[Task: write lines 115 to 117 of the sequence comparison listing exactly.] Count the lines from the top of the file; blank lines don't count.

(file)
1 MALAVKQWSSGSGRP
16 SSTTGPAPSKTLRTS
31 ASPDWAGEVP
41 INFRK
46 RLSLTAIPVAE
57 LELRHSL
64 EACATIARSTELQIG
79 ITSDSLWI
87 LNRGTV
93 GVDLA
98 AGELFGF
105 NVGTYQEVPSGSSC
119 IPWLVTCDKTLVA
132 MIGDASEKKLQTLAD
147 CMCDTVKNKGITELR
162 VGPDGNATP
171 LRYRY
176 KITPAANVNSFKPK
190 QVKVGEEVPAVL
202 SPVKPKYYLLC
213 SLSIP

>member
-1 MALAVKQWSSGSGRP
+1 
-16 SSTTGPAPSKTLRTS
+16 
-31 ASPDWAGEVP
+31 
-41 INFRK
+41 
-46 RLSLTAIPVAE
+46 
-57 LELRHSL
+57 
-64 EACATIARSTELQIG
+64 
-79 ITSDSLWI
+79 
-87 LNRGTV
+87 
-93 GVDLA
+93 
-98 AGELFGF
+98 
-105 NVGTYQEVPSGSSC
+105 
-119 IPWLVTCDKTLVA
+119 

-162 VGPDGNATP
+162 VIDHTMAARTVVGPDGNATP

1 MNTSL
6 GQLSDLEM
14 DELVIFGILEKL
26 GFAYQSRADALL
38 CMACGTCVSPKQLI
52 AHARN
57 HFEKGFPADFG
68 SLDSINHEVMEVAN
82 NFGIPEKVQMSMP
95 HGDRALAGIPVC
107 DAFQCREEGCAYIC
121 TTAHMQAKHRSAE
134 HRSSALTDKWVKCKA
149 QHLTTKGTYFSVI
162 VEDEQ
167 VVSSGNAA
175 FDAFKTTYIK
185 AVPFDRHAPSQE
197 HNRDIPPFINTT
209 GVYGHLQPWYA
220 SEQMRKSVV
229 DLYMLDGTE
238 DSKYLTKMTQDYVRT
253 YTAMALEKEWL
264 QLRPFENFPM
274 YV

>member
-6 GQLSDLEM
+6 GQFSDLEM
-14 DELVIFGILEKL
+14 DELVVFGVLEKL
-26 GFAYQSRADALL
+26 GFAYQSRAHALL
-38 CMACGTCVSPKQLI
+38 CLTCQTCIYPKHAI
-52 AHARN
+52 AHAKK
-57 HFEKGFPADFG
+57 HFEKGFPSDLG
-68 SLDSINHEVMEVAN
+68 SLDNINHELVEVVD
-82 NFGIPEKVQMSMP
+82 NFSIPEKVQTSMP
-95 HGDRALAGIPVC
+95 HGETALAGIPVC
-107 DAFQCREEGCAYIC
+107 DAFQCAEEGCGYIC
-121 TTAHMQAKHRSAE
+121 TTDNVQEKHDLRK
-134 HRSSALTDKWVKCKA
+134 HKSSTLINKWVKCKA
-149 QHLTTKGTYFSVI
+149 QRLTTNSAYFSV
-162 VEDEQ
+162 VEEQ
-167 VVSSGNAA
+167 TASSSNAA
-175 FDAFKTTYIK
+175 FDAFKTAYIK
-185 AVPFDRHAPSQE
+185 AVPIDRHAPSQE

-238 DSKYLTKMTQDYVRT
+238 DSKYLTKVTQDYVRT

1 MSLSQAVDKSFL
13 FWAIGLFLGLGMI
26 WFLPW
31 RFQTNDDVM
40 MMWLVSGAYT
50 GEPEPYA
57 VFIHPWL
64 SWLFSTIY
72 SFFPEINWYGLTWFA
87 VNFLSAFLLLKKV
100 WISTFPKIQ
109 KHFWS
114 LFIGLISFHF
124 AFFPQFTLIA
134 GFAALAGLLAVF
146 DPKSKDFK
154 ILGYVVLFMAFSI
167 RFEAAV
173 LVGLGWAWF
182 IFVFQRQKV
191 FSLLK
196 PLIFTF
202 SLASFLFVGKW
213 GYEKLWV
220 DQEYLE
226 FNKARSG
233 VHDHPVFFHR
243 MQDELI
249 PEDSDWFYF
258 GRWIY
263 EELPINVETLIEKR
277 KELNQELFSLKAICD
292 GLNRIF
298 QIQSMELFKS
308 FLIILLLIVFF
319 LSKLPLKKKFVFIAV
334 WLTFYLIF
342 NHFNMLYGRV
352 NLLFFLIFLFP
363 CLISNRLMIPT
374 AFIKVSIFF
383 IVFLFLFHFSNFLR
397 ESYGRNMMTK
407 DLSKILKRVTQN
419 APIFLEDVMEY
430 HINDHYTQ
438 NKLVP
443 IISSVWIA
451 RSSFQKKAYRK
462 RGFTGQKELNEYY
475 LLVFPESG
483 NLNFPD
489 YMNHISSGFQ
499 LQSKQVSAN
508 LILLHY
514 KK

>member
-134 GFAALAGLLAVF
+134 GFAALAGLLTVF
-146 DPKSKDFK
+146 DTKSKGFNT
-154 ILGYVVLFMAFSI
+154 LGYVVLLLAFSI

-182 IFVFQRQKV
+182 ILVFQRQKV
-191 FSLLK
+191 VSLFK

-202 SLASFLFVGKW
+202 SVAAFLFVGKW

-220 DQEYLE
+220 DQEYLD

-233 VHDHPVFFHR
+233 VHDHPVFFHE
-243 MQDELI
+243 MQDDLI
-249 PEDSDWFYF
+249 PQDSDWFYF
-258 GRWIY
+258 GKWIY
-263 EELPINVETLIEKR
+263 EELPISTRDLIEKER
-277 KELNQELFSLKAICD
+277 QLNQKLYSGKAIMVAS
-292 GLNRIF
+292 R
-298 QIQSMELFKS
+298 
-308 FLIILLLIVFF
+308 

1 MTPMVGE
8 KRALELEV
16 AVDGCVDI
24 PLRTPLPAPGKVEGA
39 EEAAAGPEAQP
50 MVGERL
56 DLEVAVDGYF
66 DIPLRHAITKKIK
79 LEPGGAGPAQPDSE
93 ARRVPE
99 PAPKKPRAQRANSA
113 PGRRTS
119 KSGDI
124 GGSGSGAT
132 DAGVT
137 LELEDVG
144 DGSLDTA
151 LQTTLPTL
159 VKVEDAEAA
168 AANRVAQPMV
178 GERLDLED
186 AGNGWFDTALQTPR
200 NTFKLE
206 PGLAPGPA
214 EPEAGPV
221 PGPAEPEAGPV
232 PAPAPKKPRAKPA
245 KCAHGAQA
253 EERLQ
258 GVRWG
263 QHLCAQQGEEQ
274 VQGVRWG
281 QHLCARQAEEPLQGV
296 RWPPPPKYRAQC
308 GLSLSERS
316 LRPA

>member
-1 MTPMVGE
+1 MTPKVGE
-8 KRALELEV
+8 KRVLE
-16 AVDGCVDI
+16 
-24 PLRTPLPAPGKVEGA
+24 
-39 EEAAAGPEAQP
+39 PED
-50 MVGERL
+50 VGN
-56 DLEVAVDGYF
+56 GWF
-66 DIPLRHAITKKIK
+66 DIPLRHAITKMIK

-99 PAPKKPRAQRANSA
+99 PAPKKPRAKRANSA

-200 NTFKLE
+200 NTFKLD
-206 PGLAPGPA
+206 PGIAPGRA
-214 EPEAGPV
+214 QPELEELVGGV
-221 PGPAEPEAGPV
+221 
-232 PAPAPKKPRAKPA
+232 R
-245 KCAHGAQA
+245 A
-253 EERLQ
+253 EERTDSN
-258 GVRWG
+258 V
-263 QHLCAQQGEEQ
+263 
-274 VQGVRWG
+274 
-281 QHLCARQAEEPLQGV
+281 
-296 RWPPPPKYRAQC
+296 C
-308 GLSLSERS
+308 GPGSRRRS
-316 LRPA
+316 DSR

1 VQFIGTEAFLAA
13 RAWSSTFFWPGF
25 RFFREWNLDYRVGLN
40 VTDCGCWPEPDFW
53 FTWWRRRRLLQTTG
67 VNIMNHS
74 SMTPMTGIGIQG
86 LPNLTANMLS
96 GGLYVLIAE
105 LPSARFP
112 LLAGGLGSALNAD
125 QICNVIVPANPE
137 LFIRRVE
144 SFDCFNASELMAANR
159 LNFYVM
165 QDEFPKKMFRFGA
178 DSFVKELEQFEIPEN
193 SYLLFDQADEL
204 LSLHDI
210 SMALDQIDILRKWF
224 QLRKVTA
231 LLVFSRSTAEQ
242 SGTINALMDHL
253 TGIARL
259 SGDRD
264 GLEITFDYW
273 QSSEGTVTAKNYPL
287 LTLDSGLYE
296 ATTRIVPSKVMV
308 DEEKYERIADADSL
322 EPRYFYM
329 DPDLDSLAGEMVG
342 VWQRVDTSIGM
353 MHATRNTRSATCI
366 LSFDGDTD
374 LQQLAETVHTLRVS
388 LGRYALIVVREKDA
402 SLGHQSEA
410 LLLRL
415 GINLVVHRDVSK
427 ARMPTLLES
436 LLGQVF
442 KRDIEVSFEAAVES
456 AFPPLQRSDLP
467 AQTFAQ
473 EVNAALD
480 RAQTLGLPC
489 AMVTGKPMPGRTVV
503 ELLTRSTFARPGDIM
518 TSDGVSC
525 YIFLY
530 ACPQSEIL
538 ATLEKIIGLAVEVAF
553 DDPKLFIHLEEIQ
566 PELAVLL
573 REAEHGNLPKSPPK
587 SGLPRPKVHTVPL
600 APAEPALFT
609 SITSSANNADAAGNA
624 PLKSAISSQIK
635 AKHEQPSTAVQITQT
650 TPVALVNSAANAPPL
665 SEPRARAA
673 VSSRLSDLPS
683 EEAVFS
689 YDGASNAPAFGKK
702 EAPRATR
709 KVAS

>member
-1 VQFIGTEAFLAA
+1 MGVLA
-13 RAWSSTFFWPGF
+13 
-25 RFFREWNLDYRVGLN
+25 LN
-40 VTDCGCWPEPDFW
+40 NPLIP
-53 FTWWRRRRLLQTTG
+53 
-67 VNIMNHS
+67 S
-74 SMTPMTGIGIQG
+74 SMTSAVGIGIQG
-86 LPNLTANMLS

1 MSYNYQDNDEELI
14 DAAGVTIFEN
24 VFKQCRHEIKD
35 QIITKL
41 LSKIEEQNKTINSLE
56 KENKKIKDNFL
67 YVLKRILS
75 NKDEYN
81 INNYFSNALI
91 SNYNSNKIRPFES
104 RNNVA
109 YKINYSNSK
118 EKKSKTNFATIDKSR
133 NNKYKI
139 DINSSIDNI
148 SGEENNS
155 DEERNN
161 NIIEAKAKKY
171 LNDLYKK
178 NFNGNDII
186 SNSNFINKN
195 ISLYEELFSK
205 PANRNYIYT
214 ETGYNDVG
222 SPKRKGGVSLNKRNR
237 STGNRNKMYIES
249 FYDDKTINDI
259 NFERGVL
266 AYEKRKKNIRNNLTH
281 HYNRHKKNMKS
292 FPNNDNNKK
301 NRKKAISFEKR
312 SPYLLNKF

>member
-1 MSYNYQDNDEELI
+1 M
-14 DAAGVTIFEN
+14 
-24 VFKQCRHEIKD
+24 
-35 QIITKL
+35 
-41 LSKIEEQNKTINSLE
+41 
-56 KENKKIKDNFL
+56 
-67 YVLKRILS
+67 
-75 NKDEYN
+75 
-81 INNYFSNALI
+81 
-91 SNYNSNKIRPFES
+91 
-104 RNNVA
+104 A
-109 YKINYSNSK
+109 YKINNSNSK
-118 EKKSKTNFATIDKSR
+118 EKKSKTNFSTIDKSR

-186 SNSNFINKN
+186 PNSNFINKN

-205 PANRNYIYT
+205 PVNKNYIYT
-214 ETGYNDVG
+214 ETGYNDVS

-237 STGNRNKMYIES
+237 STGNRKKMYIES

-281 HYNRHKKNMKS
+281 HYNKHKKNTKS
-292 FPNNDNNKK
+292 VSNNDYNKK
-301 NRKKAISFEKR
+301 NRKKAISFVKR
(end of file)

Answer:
13 FWAIGLFLGLGMI
26 WFLPW
31 RFQTNDDVM